What are the enablers of economic participation in remote and very remote Australia, and how can we identify them?

Eva McRae-Williams, John Guenther, D Jacobsen, Judith Lovell

    Research output: Contribution to journalArticlepeer-review

    Abstract

    In this paper we discuss some of the key learnings from the Cooperative Research Centre
    for Remote Economic Participation (CRC REP), Remote Economic Participation, Pathways
    to Employment and Aboriginal and Torres Strait Islander Tourism Product research projects.
    While we do not deny the importance of global markets for remote Australians, we see value in
    opportunity structures that move beyond the confines of traditional economic and human capital
    theories. It is through acknowledging and building on local residents’ social, identity, cultural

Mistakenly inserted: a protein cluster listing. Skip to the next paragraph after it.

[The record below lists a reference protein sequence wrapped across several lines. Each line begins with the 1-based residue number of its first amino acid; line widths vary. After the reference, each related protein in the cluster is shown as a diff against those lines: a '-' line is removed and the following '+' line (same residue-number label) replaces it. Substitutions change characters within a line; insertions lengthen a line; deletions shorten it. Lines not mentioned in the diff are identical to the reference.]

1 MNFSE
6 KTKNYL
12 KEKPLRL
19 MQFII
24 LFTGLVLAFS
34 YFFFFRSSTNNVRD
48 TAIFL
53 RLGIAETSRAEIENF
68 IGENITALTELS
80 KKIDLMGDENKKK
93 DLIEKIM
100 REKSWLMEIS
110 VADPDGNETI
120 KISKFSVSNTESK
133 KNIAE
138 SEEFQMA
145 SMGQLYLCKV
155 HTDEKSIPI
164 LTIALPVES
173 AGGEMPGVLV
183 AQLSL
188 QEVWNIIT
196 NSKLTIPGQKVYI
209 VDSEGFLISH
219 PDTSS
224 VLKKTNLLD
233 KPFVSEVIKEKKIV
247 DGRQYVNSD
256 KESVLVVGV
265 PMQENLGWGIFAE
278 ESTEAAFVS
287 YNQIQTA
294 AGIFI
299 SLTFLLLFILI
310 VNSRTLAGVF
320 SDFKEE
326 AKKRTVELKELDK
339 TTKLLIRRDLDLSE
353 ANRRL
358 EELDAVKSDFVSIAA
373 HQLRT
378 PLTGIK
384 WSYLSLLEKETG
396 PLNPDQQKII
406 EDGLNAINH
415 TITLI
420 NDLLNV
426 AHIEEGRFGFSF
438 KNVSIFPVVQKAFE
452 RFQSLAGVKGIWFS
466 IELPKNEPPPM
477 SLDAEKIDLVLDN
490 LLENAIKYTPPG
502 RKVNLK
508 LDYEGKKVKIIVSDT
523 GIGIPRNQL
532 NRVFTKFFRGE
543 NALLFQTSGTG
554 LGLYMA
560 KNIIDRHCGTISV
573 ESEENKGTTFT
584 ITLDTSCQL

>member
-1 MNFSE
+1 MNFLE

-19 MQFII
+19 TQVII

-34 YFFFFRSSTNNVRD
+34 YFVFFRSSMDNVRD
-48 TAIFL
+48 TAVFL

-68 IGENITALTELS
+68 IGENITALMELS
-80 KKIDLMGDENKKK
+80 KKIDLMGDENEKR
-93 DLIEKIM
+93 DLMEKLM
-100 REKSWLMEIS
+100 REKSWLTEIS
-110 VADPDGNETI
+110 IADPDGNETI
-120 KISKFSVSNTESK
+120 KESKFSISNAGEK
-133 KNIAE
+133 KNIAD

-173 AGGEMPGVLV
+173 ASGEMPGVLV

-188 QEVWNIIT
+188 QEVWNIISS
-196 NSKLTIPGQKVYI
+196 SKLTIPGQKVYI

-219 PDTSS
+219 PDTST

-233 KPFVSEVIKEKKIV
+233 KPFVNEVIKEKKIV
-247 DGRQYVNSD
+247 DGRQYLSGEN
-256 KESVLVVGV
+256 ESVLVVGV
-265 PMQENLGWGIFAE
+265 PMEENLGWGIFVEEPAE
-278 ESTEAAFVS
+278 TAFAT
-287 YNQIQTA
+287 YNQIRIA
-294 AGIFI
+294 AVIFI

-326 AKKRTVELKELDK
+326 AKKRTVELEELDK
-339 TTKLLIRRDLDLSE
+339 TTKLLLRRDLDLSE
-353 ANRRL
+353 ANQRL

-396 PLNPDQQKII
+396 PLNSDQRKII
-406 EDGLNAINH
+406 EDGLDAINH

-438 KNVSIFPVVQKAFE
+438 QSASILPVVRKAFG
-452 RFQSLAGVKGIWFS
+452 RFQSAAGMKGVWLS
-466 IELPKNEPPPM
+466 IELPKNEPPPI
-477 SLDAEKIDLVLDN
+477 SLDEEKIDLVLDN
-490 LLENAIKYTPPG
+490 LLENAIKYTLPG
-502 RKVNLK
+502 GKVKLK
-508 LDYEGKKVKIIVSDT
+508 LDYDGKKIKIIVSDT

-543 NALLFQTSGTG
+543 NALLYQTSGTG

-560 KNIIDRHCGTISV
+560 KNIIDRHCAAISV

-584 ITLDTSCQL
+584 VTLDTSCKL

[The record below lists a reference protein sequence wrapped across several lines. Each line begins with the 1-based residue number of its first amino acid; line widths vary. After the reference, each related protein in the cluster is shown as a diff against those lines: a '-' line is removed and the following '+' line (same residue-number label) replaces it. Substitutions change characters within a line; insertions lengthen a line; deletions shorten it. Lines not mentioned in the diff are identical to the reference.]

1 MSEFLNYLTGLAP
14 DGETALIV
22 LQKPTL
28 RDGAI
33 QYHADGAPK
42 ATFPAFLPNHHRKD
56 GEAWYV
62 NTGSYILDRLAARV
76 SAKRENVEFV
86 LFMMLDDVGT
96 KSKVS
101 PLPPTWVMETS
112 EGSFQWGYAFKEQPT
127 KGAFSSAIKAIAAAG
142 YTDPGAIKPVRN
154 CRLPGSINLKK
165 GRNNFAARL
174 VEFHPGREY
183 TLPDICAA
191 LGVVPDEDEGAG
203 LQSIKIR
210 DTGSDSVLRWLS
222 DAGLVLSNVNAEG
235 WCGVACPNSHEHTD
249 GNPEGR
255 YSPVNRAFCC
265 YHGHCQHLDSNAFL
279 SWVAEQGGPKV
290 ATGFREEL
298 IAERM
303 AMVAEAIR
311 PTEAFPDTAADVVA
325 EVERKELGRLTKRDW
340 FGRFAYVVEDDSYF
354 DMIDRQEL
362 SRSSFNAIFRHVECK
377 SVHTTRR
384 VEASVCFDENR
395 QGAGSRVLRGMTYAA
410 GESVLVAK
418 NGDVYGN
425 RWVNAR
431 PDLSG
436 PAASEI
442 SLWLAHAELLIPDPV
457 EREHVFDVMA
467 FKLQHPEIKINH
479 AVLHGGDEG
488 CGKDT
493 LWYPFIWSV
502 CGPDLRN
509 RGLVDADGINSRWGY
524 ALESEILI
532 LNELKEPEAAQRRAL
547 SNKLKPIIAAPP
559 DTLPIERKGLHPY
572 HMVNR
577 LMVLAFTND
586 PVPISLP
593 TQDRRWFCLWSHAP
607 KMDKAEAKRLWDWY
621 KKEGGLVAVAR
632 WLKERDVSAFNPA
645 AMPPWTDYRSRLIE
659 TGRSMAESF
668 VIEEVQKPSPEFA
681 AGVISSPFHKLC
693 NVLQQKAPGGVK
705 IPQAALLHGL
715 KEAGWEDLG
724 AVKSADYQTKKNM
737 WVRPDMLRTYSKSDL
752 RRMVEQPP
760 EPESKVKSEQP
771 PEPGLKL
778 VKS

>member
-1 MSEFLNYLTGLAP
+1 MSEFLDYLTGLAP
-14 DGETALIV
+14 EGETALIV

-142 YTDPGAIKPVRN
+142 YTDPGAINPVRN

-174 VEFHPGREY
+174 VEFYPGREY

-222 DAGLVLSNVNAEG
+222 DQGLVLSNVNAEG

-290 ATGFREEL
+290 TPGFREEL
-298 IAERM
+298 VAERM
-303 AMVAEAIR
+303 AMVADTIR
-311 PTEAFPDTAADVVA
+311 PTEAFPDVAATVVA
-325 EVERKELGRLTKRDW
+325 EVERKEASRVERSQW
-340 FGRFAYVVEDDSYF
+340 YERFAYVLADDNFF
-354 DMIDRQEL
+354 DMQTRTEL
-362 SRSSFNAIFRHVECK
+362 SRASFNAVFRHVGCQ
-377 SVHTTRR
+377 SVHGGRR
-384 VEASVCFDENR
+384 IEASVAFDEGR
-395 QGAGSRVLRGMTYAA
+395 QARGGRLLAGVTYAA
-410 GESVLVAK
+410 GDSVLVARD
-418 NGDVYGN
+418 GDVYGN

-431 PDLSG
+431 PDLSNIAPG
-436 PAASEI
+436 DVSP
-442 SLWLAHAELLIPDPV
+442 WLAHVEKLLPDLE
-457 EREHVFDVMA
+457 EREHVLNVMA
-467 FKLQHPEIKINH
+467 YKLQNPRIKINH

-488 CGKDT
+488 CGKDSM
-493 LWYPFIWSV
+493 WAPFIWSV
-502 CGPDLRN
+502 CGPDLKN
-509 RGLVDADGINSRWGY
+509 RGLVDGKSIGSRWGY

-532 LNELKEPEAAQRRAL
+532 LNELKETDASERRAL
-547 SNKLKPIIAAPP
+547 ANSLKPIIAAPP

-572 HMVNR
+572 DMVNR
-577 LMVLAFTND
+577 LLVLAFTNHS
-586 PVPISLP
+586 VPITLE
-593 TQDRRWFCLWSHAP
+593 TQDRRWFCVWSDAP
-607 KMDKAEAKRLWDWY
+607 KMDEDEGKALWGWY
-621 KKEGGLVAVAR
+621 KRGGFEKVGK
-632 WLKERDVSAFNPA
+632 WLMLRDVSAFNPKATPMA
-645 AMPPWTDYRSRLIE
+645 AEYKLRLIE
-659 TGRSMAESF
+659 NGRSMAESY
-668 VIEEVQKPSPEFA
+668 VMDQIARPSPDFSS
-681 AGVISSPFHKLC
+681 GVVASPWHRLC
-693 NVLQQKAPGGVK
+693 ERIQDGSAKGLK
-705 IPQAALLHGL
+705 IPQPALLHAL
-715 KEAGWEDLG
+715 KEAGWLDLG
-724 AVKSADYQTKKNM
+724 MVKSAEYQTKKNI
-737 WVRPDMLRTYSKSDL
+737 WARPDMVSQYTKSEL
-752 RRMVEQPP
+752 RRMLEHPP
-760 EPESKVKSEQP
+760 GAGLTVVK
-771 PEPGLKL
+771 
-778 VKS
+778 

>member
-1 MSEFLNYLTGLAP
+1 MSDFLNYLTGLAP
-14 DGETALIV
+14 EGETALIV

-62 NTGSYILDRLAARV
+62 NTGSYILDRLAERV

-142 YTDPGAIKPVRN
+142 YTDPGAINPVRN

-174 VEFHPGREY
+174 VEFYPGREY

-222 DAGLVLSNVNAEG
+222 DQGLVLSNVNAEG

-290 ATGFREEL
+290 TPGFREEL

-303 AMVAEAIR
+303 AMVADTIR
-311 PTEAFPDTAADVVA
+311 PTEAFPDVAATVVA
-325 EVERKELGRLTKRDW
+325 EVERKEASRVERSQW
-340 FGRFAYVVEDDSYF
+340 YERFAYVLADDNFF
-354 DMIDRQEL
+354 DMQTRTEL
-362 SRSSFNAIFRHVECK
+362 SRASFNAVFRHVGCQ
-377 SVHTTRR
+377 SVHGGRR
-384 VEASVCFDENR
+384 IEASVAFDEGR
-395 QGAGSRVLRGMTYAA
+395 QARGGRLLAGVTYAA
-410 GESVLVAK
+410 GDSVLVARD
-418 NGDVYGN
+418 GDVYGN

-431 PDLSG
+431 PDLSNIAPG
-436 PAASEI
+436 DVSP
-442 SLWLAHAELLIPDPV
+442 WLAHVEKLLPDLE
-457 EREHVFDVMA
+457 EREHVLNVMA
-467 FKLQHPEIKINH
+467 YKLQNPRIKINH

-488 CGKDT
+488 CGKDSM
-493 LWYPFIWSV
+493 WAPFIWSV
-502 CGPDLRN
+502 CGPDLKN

and natural capital strengths that, we argue, has a greater potential for supporting increased
    economic engagement and sustainable participation. Framing our learnings through a theoretical
    lens of different forms of capital we argue a shift in discourse from one of ‘disadvantage’ to
    one of remote advantage would be more supportive of education, employment and enterprise
    outcomes for local Aboriginal and/or Torres Strait Islander residents. While such a shift will not
    contribute significantly to the Gross National Product we argue that it would have important
    tangible and economic benefits for local people and the nation.
    Original languageEnglish
    Pages (from-to)6-25
    Number of pages21
    JournalLearning Communities: International Journal of Learning in Social contexts
    Volume19
    DOIs
    Publication statusPublished - Apr 2016

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